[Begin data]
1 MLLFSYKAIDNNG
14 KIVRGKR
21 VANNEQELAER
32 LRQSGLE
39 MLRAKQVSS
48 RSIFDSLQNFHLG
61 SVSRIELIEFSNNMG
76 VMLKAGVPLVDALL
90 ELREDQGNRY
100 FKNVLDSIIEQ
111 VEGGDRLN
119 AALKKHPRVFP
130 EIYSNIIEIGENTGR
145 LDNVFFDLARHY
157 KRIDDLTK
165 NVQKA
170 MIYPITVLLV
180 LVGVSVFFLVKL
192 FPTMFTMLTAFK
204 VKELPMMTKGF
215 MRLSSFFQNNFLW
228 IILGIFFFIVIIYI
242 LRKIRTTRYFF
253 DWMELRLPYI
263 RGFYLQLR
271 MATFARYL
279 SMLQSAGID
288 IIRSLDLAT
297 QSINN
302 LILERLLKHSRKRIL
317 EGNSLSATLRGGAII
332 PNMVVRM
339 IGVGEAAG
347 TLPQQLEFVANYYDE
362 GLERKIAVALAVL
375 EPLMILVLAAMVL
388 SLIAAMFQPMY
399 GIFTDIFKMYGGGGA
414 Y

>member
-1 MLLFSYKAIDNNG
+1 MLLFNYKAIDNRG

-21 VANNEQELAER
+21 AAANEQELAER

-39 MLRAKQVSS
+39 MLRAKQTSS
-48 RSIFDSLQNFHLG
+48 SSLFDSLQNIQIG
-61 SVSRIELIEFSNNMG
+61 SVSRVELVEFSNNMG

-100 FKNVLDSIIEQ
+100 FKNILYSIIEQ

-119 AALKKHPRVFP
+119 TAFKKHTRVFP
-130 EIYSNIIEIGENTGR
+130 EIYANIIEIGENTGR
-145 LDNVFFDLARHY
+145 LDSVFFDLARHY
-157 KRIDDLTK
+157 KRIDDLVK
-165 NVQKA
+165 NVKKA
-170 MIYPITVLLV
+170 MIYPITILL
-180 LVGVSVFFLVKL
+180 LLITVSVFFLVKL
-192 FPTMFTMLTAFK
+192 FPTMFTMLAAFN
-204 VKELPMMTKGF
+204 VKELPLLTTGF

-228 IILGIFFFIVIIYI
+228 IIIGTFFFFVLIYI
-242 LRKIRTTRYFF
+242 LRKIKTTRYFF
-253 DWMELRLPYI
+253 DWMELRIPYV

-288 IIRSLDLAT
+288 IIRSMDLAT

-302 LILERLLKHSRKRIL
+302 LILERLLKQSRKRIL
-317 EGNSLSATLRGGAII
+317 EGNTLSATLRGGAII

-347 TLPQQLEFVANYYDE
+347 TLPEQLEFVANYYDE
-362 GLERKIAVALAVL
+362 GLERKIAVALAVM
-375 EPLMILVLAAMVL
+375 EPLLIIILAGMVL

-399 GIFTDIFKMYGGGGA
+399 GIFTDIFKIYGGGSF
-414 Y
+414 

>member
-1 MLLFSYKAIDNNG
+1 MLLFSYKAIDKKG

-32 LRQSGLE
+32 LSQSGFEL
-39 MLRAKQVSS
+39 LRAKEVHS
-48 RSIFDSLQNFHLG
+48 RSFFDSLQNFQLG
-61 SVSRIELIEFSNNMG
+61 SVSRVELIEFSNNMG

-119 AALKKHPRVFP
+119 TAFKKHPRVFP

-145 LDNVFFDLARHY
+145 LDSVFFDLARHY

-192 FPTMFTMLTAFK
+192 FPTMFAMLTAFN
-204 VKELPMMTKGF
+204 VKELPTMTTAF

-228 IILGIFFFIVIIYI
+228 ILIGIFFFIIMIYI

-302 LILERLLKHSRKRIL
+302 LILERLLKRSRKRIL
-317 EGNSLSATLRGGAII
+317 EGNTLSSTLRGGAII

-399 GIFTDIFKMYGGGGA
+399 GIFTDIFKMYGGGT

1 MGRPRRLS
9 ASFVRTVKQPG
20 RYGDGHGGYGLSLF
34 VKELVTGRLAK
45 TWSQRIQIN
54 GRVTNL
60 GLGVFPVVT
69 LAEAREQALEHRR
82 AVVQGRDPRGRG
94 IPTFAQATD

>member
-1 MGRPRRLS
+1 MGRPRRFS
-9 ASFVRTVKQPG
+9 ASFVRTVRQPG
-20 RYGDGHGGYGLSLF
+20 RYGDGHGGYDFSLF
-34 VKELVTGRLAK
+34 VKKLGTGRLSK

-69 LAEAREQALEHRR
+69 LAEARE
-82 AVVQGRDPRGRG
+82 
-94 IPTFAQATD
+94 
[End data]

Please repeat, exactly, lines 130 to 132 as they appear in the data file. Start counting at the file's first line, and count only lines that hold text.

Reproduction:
>member
-1 MGRPRRLS
+1 MGRPRRFS